Bootstrap vs SkeletonWhy I recommend any other CSS boilerplate framework over Bootstrap.
15 May 2018
Truth be told I never liked Bootstrap from the get go. I understood the potential it held to make my work easier and faster but perhaps my dislike resulted from having a lot of friends using free downloadable Bootstrap templates instead of calling me for web work [evil-smirk].
However the more I avoided using Bootstrap the more I started appreciating the need for a CSS framework to ease up my workload. First I tried LESS which allowed me to write more with less code and in less time hence I think its name but still as I started to do piling amounts of client work there was now an ever more urgent need for a CSS framework. So what was a developer to do? Avoid Bootstrap still of course and look for alternatives of course. That is when I then met Skeleton.css and Foundation.
Skeleton is the first framework whose documentation I bothered reading – so out went Foundation through the window. I was immediately hooked. Unlike Bootstrap, Skeleton was much easier and more intuitive to write/follow. For example instead of the Bootstrap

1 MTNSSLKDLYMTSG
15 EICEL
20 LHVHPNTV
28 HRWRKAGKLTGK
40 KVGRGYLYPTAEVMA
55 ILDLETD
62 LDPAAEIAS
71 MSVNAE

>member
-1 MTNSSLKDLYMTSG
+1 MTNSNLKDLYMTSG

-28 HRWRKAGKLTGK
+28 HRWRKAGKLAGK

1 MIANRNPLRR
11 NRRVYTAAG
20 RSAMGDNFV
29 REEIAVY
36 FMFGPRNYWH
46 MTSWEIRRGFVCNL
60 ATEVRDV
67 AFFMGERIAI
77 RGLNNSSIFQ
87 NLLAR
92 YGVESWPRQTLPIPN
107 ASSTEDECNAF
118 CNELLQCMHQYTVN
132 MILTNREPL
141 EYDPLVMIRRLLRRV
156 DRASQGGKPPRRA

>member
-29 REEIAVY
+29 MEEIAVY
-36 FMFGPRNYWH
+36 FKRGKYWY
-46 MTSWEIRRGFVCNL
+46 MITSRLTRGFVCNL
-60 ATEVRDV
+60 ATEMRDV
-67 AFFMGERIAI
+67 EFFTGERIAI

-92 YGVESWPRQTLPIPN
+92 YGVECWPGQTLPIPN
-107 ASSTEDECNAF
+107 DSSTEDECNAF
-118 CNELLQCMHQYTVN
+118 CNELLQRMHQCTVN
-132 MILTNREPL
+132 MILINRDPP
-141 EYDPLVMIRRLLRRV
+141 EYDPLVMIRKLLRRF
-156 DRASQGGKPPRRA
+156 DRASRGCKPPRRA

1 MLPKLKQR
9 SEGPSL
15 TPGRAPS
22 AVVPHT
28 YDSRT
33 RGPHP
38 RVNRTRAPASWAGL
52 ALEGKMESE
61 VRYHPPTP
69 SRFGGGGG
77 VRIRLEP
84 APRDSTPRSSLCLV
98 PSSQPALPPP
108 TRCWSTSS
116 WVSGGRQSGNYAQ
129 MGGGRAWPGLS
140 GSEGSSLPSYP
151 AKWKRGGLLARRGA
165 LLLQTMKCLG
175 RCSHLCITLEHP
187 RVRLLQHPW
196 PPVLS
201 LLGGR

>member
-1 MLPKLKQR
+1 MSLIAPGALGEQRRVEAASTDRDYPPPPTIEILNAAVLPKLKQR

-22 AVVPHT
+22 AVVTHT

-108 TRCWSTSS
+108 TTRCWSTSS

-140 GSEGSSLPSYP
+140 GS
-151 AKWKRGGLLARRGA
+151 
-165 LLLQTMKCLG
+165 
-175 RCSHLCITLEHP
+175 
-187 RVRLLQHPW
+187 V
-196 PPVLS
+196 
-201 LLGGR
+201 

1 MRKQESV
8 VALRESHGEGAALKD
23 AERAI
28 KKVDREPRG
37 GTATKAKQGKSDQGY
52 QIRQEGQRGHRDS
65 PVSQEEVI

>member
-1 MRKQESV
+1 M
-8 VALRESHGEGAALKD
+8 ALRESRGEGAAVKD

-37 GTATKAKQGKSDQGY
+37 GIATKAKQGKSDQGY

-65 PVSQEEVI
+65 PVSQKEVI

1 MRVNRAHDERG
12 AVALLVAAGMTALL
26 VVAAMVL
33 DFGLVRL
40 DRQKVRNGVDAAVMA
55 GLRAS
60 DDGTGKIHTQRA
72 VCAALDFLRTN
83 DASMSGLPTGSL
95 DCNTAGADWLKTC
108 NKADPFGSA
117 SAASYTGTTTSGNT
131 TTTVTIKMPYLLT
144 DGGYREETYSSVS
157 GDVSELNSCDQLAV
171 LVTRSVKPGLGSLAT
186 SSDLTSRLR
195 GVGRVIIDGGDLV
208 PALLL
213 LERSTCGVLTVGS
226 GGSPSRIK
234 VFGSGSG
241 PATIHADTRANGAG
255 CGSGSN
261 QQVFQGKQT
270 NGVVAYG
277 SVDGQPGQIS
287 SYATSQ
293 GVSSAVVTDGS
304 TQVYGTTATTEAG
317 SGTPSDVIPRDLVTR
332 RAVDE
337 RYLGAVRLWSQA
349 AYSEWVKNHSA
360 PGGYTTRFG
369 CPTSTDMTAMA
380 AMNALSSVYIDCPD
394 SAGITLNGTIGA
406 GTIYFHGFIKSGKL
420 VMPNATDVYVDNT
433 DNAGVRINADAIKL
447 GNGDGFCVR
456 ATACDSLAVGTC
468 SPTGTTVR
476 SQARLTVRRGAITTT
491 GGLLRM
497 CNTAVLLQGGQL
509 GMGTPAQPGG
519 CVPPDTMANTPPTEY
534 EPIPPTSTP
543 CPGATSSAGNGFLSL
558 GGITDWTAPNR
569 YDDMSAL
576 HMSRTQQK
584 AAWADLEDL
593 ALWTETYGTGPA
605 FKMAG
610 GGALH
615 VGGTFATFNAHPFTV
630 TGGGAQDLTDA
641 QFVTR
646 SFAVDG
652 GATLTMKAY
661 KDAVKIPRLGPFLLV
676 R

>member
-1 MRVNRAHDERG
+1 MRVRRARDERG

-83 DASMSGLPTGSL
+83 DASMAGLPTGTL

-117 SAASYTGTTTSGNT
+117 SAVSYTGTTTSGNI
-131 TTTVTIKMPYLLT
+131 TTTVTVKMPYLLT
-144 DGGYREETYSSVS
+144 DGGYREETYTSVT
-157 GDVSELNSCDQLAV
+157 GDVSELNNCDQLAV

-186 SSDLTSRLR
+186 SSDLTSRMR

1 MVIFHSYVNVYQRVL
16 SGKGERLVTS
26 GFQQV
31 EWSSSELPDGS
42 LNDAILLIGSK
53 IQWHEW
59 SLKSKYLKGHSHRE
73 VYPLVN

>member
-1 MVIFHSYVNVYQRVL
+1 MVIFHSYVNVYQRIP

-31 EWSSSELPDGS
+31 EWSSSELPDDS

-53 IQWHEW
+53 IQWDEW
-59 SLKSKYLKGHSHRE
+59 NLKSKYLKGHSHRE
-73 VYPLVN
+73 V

‘col-md-12’ syntax to specify full width columns, in Skeleton I simply write
‘twelve columns’ or
‘u-full-width’. Skeleton’s English like syntax certainly makes more sense to me. And at
13kb Skeleton is the most light-weight I’ve ever seen and needed yet it provides much needed ease in starting new projects quickly and writing semantic styling that other developers will likely be able to follow along unlike the coded class names Bootstrap uses to specify layout. Oh and that’s one other thing I’ve always disliked about Bootstrap, the class names are hard to follow unless you have read up on its docs – I mean what the hell is
'col-md-12', compared to Skeleton’s novice-friendly
Skeleton is my favourite CSS framework right now and I recommend you check it out and it’s documentation to get you started as well.
*Warnings: As far as I know Skeleton does not come with height-setting classes of which Bootstrap does so you might want to set your own default heights in a separate linked stylesheet so you can see you layout as you work.
#pro-tip: “Set background colours to elements such as
span and so that you can see how they’ve been laid. It makes it much easier to track your layout and placements”.
Lastly Skeleton can sometimes get margins slightly off when you use it right out of the box so you might want to adjust those before anything else. Drop me a tweet if you need any help.